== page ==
The veteran animator Glen Keane’s work on John Silver highlighted this transition. The pirate’s body was animated by hand while his bionic arm came to life via computer-generated imagery.
Most of the characters, with the exception of the robot B.E.N., were hand-drawn and inhabited virtual sets conceived through a process known as “deep canvas,” which allows artists to draw detailed 3-D environments, for a striking hybrid aesthetic.
A sequence where the main vessel, RLS Legacy (named after Robert Louis Stevenson), must traverse a dangerous supernova serves as imposing example of one of the many instances in which this visionary combination of modern tools and old-fashioned handmade animation astounds. The traditionally animated sailors face the realistically rendered fiery supernova as it becomes a black hole for an action-packed set piece full of interplanetary explosions.
Among the final Disney productions to implement substantial 2-D components, “Treasure Planet” was caught between the past and the future of animation.
By the early 2000s, the advent of 3-D computer graphic animation as preferred cost-cutting approach over hand-drawn animation had begun to take hold with competitors like DreamWorks, who found success with the Oscar-winning “Shrek,” or Blue Sky Studios, with its box-office hit “Ice Age.”
Outside of its irreplicable conception, “Treasure Planet” also tapped into adolescent woes that powerfully spoke to many teens because it treated the flood of emotions young people grapple with as legitimate. The hero here was rough around the edges.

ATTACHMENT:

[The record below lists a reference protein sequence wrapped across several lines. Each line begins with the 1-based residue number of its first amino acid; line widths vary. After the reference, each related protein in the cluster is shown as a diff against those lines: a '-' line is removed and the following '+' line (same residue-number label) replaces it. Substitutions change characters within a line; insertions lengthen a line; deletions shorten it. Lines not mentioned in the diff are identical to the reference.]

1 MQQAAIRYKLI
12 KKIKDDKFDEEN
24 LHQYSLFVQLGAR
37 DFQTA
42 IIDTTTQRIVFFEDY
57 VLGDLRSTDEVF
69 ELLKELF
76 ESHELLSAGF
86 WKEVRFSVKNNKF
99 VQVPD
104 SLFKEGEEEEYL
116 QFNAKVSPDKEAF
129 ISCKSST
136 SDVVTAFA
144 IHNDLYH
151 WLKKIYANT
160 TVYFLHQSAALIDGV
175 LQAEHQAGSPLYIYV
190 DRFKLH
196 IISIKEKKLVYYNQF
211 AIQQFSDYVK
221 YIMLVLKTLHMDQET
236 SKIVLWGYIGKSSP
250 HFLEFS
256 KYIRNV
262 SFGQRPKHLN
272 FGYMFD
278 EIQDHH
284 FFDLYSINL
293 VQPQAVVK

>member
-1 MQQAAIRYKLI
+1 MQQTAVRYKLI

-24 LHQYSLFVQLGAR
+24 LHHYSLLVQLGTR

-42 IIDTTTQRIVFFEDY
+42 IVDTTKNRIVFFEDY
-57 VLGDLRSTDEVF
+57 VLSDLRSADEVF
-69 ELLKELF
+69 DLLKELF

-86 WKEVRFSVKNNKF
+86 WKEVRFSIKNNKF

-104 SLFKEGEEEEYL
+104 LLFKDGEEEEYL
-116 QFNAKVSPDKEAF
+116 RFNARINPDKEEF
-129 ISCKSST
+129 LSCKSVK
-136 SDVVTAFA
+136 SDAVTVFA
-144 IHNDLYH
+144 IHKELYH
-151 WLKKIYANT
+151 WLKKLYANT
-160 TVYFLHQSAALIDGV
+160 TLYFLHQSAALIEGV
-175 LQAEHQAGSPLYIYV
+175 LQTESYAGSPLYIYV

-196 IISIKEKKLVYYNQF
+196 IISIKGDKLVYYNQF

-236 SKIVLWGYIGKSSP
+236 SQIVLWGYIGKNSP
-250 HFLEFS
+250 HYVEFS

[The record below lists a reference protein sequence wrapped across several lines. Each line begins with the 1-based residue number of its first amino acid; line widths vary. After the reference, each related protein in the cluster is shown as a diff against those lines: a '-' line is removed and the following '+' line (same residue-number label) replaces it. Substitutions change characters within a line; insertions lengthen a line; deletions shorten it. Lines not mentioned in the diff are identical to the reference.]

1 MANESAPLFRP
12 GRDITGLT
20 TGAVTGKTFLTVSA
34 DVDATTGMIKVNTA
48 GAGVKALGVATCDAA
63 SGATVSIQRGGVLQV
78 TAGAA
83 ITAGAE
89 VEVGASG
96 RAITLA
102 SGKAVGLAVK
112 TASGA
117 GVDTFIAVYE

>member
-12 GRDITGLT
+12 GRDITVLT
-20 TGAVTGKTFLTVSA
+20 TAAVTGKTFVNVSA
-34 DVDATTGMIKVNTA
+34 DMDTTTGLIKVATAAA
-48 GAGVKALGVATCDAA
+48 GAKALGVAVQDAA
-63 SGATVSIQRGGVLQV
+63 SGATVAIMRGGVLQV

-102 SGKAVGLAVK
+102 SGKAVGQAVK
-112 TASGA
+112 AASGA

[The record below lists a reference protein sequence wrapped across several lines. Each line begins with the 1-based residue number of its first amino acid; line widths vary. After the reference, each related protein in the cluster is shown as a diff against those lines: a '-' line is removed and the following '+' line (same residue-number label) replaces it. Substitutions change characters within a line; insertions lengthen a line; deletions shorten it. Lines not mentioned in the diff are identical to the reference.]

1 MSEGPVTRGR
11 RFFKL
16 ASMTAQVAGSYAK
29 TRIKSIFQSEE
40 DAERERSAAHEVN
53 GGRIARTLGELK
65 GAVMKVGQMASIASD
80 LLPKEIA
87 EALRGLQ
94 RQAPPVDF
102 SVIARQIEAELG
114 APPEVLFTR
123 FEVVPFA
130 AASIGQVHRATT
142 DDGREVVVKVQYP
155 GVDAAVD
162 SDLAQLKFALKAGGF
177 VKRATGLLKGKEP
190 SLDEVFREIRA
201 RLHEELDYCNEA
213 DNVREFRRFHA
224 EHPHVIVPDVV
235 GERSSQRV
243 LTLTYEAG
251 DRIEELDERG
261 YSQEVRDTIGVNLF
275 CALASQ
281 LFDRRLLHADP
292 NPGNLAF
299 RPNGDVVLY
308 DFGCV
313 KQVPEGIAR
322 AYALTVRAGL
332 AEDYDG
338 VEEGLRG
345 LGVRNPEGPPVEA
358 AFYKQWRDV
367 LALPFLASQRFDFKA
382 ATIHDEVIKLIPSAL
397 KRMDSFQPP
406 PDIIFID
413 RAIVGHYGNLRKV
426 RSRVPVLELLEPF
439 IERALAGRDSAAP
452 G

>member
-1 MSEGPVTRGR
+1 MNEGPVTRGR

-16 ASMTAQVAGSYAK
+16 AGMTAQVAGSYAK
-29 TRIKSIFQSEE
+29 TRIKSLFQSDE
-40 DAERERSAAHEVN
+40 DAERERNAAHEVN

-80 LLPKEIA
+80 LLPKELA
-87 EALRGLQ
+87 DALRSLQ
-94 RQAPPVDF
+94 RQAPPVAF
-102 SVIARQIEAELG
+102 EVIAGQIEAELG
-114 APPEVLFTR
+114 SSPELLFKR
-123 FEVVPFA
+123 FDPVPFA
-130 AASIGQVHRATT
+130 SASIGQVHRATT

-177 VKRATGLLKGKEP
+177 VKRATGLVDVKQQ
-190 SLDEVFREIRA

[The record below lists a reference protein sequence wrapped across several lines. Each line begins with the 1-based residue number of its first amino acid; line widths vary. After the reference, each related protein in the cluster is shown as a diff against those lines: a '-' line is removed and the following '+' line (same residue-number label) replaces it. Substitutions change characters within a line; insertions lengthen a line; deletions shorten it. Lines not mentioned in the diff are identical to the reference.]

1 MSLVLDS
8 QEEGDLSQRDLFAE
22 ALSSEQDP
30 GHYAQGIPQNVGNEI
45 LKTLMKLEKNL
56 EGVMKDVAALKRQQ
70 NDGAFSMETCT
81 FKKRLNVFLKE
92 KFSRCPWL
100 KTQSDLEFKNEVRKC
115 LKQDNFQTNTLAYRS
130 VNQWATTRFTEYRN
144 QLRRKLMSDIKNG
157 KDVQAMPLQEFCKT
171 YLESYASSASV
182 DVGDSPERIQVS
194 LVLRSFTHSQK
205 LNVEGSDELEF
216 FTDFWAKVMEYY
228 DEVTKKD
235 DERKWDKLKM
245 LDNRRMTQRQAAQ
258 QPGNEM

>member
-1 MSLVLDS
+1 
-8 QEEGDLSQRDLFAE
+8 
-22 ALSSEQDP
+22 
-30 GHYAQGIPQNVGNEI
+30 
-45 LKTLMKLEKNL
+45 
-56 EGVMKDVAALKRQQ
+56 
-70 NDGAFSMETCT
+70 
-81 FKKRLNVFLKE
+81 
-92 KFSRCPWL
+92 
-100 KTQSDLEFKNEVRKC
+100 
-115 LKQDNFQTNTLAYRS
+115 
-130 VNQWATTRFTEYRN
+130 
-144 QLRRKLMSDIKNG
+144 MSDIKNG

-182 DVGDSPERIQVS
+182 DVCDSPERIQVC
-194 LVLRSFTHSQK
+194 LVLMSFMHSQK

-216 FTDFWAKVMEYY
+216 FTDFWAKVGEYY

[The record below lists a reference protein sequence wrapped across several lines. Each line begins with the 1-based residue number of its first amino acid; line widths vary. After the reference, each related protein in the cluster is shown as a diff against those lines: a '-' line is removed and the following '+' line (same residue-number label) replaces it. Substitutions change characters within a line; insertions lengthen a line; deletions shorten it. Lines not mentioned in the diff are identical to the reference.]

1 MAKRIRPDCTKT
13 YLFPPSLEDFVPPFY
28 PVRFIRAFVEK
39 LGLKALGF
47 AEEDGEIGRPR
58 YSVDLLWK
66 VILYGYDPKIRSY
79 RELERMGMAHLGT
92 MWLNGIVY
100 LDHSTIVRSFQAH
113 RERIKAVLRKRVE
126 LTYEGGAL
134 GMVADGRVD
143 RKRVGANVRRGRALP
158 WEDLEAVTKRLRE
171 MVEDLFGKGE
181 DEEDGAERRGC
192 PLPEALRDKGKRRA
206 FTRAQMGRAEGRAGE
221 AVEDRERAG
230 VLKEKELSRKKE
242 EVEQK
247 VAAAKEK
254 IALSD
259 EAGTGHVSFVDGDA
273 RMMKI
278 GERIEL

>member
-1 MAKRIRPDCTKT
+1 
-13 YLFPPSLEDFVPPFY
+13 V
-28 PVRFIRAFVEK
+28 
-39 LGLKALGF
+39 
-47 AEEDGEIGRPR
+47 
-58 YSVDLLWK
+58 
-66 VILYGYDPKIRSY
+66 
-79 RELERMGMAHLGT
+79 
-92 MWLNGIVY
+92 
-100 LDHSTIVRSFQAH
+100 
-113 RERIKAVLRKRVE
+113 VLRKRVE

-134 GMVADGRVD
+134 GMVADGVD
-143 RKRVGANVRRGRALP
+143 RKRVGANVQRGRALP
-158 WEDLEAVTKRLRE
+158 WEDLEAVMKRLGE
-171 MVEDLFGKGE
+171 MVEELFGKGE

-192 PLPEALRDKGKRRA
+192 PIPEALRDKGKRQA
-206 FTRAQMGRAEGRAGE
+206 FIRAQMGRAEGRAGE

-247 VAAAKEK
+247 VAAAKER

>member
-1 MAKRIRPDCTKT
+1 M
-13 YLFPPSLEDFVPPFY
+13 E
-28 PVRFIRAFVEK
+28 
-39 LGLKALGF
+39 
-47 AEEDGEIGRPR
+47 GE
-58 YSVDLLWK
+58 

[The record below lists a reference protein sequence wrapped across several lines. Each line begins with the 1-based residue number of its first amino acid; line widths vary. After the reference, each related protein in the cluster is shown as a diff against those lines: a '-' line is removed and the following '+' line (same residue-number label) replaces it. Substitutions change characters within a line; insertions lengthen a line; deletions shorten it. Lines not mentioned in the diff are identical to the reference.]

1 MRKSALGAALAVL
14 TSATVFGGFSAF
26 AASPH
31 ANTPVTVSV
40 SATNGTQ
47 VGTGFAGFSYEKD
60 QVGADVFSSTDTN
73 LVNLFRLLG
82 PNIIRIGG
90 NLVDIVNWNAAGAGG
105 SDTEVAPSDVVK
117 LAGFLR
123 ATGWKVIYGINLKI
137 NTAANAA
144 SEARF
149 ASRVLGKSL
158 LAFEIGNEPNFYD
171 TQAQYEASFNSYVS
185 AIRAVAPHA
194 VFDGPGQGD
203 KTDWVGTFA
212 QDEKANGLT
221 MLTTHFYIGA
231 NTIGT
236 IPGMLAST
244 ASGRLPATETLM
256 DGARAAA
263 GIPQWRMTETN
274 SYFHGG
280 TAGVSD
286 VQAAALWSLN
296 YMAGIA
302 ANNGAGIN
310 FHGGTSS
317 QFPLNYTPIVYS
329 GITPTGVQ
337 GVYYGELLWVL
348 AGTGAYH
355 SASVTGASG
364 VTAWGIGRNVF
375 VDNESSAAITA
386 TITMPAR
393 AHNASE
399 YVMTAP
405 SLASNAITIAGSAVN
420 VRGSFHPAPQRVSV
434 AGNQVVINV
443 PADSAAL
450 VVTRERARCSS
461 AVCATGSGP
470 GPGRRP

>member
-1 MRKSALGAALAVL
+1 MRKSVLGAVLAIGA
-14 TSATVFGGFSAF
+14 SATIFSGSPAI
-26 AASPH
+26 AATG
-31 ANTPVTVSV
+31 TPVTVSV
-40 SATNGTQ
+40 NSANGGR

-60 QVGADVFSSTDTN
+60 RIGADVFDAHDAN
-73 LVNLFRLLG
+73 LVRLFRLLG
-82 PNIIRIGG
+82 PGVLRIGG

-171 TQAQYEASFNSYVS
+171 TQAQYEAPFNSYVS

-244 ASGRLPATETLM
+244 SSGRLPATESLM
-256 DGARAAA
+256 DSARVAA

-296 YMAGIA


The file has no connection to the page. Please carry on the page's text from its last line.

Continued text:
For their intergalactic coming-of-age tale, the directors turned Hawkins into a rebellious 15-year-old with a braided rat tail who surfs the skies on a solar-powered board. His father left when he was a child and his loving but worried mother can’t seem to get through to him. To find himself and mature, this brooding heartthrob must leave on an epic quest.
Back when it hit theaters, observers may have deemed this version of Jim an unsympathetic lead, but it’s precisely his temperamental attitude, defiance toward authority and guarded vulnerability that make his unconventionally heroic character profoundly relatable.
Though not a musical, “Treasure Planet” features a touching montage to the tune of the singer’s John Rzeznik’s “I’m Still Here,” a song written for the film, that bridges Hawkins’s abandonment trauma and his burgeoning relationship with Silver, a figure filling that paternal void.
That aching search for validation — the need for a flawed role model to tell you how proud they are of you — comes across with a deep emotional maturity in Musker and Clements’s passion project, written with Rob Edwards.
Months after its disastrous stint in cinemas, “Treasure Planet” received an Academy Award nomination for best animated feature, an accolade that, according to reports, came as a surprise to those at Disney. The worldwide gross was a meager $109.5 million. That it was met with disinterest in its time is a tragic outcome for one of the most indelibly out-of-the-box efforts Disney has ever produced.
Still underappreciated but not entirely forgotten among those who would discover it on home video growing up, the movie embodies the pioneering spirit of honoring, but still surpassing, what was done before in order to reach new heights.
That’s what Hawkins and his band of extraterrestrial misfits are after, and exactly what the pair of seasoned storytellers that brought them to life did with the source material, warts and all.